FBI hacks iPhone

The FBI has announced that it has hacked the iPhone of the San Bernadino attacker without Apple's help and will therefore not be taking further legal action against the company. For commentators the dispute between the technology giant and the intelligence agency is a test of endurance in the debate over freedom and security.

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Handelsblatt (DE) /

Don't sacrifice data protection in war on terror

The FBI hackers' success has put a temporary stop to the row between Apple and the US authorities. Nevertheless a landmark decision on how the authorities are to treat such data is still needed, the liberal business paper Handelsblatt believes:

“As long as they serve the interests of security, no one will have anything against the FBI's hacking operations. In this specific case, that is. For that reason what is now needed are rules on how to deal with cryptographic technology, as well as more transparency from the security and law enforcement authorities. ... If access to all encrypted devices is regulated by law, the lawmakers - in Europe as in the US - must carefully weigh up which demands by the authorities are legitimate and which are excessive. Data protection is a basic right that protects citizens from attacks on their private sphere by unauthorised persons. Under pressure from terror we are giving away this right far too frivolously.”

Der Standard (AT) /

FBI wants access to all iPhones

The FBI's true objective in putting pressure on Apple was to gain access to all iPhones, the centre-left daily Der Standard surmises:

“Apple CEO Tim Cook had warned that giving in could create a precedent that would allow investigators to access the iPhones of suspects whenever they wanted to. More than that: hackers and spies could then make use of just such a back door to hack into all iPhones. ... The FBI had argued that it couldn't bypass the iPhone security measures without Apple's help. Now, however, it turns out it can. Precisely how is not known - apparently with the help of a security firm. That poses the question of why just a little more than a month ago that was simply not an option. One can't but suspect that the authorities were planning to do exactly what they were being warned against doing: creating the basis for easy access to all iPhones.”

L'Echo (BE) /

Don't leave hacking to private firms

IT companies and national authorities must do more to cooperate in the area of data encryption, the liberal business paper L'Echo demands:

“The fact that the FBI finally managed to hack into the iPhone without Apple complying to its demands is bad news for everyone: the authorities, Apple, and the people. We now know that decryption technology exists, but that it is not in the hands of authorities subject to the control of the judiciary. No, it is in the hands of a private company whose sole goal is to make money. For that reason the authorities - both American and European - and the IT giants must take time to get to know each other and to formulate clear protocols for cooperation. We urgently need an open debate on encryption, its necessity and its weaknesses.”

Savon Sanomat (FI) /

Balance freedom and security

In the fight against terror the goal must be to find the right balance between protecting privacy and satisfying security requirements, the liberal daily Savon Sanomat comments on the FBI's iPhone hack:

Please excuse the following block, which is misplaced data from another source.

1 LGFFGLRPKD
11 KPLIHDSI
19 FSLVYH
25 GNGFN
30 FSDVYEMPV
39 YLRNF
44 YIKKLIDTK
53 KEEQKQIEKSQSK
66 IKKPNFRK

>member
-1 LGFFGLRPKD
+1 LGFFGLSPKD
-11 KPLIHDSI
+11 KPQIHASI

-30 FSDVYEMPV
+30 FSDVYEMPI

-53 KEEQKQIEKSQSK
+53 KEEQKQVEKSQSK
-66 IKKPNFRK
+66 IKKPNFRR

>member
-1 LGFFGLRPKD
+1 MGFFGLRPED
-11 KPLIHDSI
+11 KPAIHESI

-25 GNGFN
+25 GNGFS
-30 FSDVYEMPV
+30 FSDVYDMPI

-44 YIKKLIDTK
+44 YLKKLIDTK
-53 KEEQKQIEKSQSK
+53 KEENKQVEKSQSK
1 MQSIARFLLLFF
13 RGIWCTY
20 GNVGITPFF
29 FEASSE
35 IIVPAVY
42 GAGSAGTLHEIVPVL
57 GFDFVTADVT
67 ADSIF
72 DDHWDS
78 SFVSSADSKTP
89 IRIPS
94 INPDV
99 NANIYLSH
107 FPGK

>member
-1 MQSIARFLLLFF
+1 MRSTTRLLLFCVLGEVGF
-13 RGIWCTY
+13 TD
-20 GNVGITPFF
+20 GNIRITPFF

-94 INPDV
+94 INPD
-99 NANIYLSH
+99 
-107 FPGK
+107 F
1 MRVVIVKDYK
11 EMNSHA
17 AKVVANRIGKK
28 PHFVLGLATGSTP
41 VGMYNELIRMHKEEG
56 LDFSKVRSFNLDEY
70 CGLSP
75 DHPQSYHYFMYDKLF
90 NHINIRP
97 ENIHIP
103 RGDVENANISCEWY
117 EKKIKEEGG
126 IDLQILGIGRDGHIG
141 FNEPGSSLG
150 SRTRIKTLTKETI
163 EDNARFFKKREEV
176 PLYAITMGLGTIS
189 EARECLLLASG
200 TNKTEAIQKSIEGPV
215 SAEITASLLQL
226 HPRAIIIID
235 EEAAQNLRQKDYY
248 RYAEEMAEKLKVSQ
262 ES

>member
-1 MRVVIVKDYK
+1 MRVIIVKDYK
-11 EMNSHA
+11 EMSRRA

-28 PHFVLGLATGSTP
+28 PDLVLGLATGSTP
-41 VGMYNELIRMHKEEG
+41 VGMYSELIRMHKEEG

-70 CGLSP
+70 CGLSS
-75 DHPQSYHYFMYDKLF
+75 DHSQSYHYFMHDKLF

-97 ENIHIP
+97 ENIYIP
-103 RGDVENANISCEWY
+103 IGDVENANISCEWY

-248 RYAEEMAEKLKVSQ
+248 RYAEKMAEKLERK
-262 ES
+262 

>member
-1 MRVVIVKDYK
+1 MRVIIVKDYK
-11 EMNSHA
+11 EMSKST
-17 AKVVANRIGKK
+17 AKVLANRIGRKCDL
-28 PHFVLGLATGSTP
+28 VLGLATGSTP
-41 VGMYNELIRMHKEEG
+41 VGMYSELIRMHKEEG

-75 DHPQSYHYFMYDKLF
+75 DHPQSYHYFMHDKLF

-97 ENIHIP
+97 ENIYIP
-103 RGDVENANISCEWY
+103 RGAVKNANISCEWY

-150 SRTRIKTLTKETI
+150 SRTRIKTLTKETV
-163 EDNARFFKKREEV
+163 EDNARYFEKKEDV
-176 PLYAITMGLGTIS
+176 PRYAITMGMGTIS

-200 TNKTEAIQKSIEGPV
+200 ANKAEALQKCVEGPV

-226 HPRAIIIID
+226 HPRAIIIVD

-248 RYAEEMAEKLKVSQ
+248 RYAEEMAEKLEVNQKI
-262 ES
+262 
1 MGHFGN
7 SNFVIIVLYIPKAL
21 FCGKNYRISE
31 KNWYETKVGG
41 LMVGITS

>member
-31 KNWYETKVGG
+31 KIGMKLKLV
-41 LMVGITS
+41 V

“Ever since Edward Snowden exposed the mass surveillance by the NSA, the secrecy of communications has been a big deal. … In Europe too, the growing number of terrorist attacks has led to debates about the powers of the intelligence services. The premise is that secrecy of communications is inviolable as long as there are no grounds for suspecting a major crime. The key question is therefore to what extent the communications of people suspected of terrorist connections can be put under surveillance. The debate about extremes - either absolute protection or no protection at all - isn't productive. Freedom and security must always be kept in balance.”

The Independent (GB) /

Personal data none of FBI's business

Apple is doing the right thing in standing up to the FBI, the centre-left daily The Independent affirms:

“Tim Cook is right when he argues that the order, if left unchallenged, would have a much broader impact than merely assisting the FBI in this case. First, it would force the development of software which has the capacity to override the security features on millions of iPhones, the very vast majority of which are owned by innocent, law-abiding citizens. If it fell into the wrong hands, such software could obviously be used for criminal purposes. Even putting that possibility aside, it is hard to believe US security services would not seek to employ it to access the data of other individuals of interest.”

Corriere della Sera (IT) /

US in above its head in crypto war

The conservative daily Corriere della Sera talks of a "crypto war" between Apple and the US government and takes a critical view of both sides:

“If a system were developed that could crack an iPhone's anti-hacker mechanisms all iPhones would be vulnerable, it's true. Nonetheless we should distrust the high priests of technology, who make a moral virtue of innovation, i.e. business. … The weakness of the American political class, crippled as it is by the Republicans' war against Obama, is also worrying. It is proving ill-prepared and incapable of comprehending the momentous changes that continually advancing digital technology entails. This lag is all the more apparent when we look at the order issued by the Los Angeles court. … In order to force Apple to cooperate with the FBI Judge Sheri Pym had to resort to the All Writs Act of 1789 - a law that dates back to the French Revolution.”

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RTE News (IE) / 30 March 2016
  Row between FBI and Apple only postponed